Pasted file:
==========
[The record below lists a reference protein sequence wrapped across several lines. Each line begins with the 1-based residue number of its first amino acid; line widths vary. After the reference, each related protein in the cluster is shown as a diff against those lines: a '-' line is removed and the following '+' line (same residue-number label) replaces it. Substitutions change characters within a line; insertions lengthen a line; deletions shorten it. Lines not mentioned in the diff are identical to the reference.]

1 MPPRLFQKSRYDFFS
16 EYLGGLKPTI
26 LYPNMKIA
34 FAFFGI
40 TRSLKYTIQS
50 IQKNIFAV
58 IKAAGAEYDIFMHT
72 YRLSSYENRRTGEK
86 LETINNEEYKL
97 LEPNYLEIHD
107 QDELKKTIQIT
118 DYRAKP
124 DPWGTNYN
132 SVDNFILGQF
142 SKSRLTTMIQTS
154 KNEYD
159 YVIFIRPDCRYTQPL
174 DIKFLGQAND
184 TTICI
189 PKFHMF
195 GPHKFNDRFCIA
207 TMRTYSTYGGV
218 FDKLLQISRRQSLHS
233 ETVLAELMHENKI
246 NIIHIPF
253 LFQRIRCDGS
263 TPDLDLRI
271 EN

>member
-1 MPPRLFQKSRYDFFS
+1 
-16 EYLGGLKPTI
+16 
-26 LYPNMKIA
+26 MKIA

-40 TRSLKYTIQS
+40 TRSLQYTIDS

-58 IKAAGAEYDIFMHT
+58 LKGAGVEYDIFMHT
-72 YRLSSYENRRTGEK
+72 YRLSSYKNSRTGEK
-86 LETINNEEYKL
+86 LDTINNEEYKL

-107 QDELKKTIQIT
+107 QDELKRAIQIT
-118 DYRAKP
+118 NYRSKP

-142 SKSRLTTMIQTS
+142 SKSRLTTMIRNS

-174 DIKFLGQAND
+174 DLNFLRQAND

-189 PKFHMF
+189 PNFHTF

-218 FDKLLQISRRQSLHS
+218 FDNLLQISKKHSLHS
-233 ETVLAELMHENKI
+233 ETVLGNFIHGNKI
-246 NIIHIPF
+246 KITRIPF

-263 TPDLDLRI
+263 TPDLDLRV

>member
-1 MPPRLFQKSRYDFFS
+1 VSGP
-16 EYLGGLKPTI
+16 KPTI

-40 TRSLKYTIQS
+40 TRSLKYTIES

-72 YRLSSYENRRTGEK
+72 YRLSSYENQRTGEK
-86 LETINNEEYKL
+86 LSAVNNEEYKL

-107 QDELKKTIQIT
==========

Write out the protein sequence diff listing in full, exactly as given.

[The record below lists a reference protein sequence wrapped across several lines. Each line begins with the 1-based residue number of its first amino acid; line widths vary. After the reference, each related protein in the cluster is shown as a diff against those lines: a '-' line is removed and the following '+' line (same residue-number label) replaces it. Substitutions change characters within a line; insertions lengthen a line; deletions shorten it. Lines not mentioned in the diff are identical to the reference.]

1 MPPRLFQKSRYDFFS
16 EYLGGLKPTI
26 LYPNMKIA
34 FAFFGI
40 TRSLKYTIQS
50 IQKNIFAV
58 IKAAGAEYDIFMHT
72 YRLSSYENRRTGEK
86 LETINNEEYKL
97 LEPNYLEIHD
107 QDELKKTIQIT
118 DYRAKP
124 DPWGTNYN
132 SVDNFILGQF
142 SKSRLTTMIQTS
154 KNEYD
159 YVIFIRPDCRYTQPL
174 DIKFLGQAND
184 TTICI
189 PKFHMF
195 GPHKFNDRFCIA
207 TMRTYSTYGGV
218 FDKLLQISRRQSLHS
233 ETVLAELMHENKI
246 NIIHIPF
253 LFQRIRCDGS
263 TPDLDLRI
271 EN

>member
-1 MPPRLFQKSRYDFFS
+1 
-16 EYLGGLKPTI
+16 
-26 LYPNMKIA
+26 MKIA

-40 TRSLKYTIQS
+40 TRSLQYTIDS

-58 IKAAGAEYDIFMHT
+58 LKGAGVEYDIFMHT
-72 YRLSSYENRRTGEK
+72 YRLSSYKNSRTGEK
-86 LETINNEEYKL
+86 LDTINNEEYKL

-107 QDELKKTIQIT
+107 QDELKRAIQIT
-118 DYRAKP
+118 NYRSKP

-142 SKSRLTTMIQTS
+142 SKSRLTTMIRNS

-174 DIKFLGQAND
+174 DLNFLRQAND

-189 PKFHMF
+189 PNFHTF

-218 FDKLLQISRRQSLHS
+218 FDNLLQISKKHSLHS
-233 ETVLAELMHENKI
+233 ETVLGNFIHGNKI
-246 NIIHIPF
+246 KITRIPF

-263 TPDLDLRI
+263 TPDLDLRV

>member
-1 MPPRLFQKSRYDFFS
+1 VSGP
-16 EYLGGLKPTI
+16 KPTI

-40 TRSLKYTIQS
+40 TRSLKYTIES

-72 YRLSSYENRRTGEK
+72 YRLSSYENQRTGEK
-86 LETINNEEYKL
+86 LSAVNNEEYKL

-107 QDELKKTIQIT